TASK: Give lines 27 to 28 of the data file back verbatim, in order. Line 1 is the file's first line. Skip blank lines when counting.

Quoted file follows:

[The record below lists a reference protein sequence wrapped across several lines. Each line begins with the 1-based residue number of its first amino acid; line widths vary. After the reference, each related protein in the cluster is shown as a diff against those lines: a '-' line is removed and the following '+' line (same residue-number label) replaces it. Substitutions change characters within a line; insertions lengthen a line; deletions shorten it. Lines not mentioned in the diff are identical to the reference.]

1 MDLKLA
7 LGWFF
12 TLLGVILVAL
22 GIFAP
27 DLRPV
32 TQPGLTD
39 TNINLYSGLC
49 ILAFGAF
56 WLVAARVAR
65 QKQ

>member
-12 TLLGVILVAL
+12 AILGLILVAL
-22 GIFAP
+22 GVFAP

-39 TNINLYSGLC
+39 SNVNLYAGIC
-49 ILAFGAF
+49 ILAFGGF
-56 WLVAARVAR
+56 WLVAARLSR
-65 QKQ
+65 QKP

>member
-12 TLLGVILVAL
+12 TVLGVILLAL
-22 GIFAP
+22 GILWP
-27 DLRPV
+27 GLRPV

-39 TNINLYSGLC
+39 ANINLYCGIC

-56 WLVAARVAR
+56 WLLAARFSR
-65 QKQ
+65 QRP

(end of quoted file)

+12 TVLGVILLAL
-22 GIFAP